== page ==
-- Robert Preidt
WEDNESDAY, Sept. 21 (HealthDay News) -- Women whose first baby
died within a year of birth are at increased risk for stillbirth in
subsequent pregnancies, and the risk is especially high among black
women, researchers report.
The new study looked at 2,483 women with previous infant death
(defined as the death of a child during the first year of life) and
317,867 women whose infant survived the first year of life. Among
all the women in the study, there were 1,347 cases of stillbirth
during the second pregnancy, a rate of 4.2 per 1,000.
The researchers found that, overall, women with previous infant
death were 2.91 times more likely to experience stillbirth in their
subsequent pregnancy than those whose infants survived the first
year of life.
However, black women with previous infant death were 4.28 times
more likely to experience subsequent stillbirth than other black
women, and white women with previous infant death were 1.96 times
more likely to experience subsequent stillbirth than other white
Black women were 9.46 times more likely than white women to
experience stillbirth, and women whose first baby died were more
likely to be black, obese and smoke during pregnancy, the
University of South Florida and University of Rochester researchers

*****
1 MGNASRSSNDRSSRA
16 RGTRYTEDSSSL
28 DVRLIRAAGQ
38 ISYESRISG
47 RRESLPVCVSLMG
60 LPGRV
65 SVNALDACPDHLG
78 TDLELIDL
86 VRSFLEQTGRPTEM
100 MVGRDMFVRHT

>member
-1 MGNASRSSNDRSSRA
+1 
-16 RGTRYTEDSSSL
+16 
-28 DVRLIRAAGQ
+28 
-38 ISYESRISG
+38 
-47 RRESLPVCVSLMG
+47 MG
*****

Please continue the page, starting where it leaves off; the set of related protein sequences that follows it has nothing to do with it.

On average, infants born to mothers with previous infant death
were 293 grams smaller at birth than those born to mothers whose
previous infant survived the first year of life, according to the
study published in the Sept. 21 issue of
BJOG: An International Journal of Obstetrics and
In addition, the investigators found, mothers who experienced
previous infant death were nearly twice as likely to have
complications in their subsequent pregnancy as women whose infants
survived their first year -- 10.9 percent vs. 6.7 percent,
"Our findings show that there are large disparities in infant mortality rates between white and black women and highlight the need for improved public health efforts to reduce infant mortality," principal investigator Dr. Hamisu Salihu, a professor in the department of epidemiology and biostatistics at the University of South Florida, College of Public Health, said in a journal news release. "It is important that clinicians note the potential risk for subsequent stillbirth following infant mortality when they speak with patients in the period preceding their next pregnancy."
The March of Dimes has more about
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